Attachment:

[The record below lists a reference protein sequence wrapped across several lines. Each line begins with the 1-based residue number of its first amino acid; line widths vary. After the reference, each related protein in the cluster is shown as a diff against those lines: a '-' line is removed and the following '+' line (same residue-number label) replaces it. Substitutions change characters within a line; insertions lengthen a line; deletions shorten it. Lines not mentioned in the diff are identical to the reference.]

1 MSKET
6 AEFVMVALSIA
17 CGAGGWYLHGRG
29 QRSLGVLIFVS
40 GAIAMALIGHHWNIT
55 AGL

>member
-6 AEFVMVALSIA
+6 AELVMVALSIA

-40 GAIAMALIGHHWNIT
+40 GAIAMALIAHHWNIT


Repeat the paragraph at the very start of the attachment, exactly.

[The record below lists a reference protein sequence wrapped across several lines. Each line begins with the 1-based residue number of its first amino acid; line widths vary. After the reference, each related protein in the cluster is shown as a diff against those lines: a '-' line is removed and the following '+' line (same residue-number label) replaces it. Substitutions change characters within a line; insertions lengthen a line; deletions shorten it. Lines not mentioned in the diff are identical to the reference.]